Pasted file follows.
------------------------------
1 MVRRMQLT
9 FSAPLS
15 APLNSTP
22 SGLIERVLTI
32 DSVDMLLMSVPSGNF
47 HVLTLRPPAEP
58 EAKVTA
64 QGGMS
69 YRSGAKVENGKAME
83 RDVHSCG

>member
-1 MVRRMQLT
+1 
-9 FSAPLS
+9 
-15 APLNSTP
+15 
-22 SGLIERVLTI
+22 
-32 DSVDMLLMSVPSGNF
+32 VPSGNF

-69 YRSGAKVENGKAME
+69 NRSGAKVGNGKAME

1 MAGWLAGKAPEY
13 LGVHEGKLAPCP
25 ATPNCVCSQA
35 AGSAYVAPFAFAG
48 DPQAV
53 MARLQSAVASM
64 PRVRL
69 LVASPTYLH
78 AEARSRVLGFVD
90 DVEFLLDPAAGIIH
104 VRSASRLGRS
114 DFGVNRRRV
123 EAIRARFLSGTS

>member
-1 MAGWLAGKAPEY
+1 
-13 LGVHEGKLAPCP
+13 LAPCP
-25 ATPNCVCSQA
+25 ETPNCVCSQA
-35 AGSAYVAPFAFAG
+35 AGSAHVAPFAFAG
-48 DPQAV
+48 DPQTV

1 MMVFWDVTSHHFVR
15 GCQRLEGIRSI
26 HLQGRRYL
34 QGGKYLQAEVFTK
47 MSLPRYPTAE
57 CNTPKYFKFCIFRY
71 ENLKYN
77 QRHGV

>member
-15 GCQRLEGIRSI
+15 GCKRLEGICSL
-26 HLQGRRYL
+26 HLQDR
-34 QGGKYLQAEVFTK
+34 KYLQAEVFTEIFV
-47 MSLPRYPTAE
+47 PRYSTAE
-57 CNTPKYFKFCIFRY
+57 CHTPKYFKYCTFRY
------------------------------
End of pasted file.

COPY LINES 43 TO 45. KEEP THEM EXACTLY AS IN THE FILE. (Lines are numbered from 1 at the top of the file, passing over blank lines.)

+25 ETPNCVCSQA
-35 AGSAYVAPFAFAG
+35 AGSAHVAPFAFAG